Voters made history during the 2014 midterm elections, though not in a good way. The midterms commanded the lowest voter turnout in 70 years—just 36.4 percent of eligible voters came out to cast their ballots.
Seth Flaxman is trying to modernize democracy and fight voter apathy through the internet. He's the co-founder of Democracy Works and TurboVote, an online platform that claims to make voting "as easy as renting a DVD from Netflix."
Flaxman says that voters don’t come out for a variety of reasons, but a big issue is Election Day itself.
“We vote on a Tuesday because that was the height of convenience for voters in the 1700s,” he says.
Back in the early days of the United States, many Americans went to church on Sundays, which is one reason why polls were not open on the weekends. When Election Day would roll around, Flaxman says that citizens would go to a candidate’s home the day before an election to be courted with a celebration.
“On Tuesday morning, the two candidates would line up in the square and then, one at a time, you’d shake the hand of the candidate you supported in front of everyone,” he says. “You’d be back home in time for market day on Wednesday. We have a long tradition in the U.S. of making voting fit the way we live. The problem is that it fits the way we lived in the 1700s.”
In addition to the day of the week that an election is held, Flaxman says there are several other issues that create dismal voter turnout figures. The U.S. Census Bureau asks people why they choose to stay at home, and Flaxman says there isn’t just one issue.
"Everything you can imagine: Registration, inconvenient polling place, had to work, weather, transportation problems," he says. "This is the low-hanging fruit of the problem. We can do a lot to address those problems without legislative changes—we just need to work on the technology."
Flaxman is hoping to tackle some of these issues and make it easier for people to cast their ballots with TurboVote.
“Someone should be able to sign up once and get help with everything they need to stay registered and vote in all of their elections for the rest of their life,” he says. “That’s what we’re trying to achieve.”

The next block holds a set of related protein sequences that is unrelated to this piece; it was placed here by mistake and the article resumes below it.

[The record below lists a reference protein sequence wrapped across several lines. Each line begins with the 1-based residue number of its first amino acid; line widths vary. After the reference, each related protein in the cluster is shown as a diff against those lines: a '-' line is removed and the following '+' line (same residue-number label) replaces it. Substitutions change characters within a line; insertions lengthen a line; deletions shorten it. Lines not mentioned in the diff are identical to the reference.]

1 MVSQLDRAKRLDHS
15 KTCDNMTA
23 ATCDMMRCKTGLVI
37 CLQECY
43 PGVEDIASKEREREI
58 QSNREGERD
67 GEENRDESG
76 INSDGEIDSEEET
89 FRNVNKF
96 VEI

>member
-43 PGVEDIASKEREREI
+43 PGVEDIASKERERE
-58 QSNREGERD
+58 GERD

TurboVote will actually do a lot of the leg work for voters—the site will even fill out forms for people will all of their pertinent information. Once completed, the necessary voter registration and Board of Election forms can be emailed to a user, or delivered by a postal worker with a pre-addressed envelope.
“We’ll also send text messages and email reminders to make sure you meet all of your deadlines,” says Flaxman. “We’ll remind you when to send in your vote-by-mail application or your ballot. If you’re voting in person, we’ll send you a reminder that says, ‘Tomorrow is your primary election, here’s where your polling place is.’”
Though there might be several institutional obstacles to voting that drive down turnout, many voters also stay home because they feel disenfranchised with the candidates on the ballot—something that is isn’t easily fixed with new technology.
But Flaxman says that if it becomes easier for people to vote then more people will come out to the polls—something that will make politicians care more about what the people are saying.
"Politicians are ultimately only going to represent the people who vote,” he says. “If only 30 to 40 percent of people are voting, those are the only people politicians will worry about serving. If we can increase participation by those 50 percent of people for whom process is the main part of the issue, we’ll already have changed the game significantly.”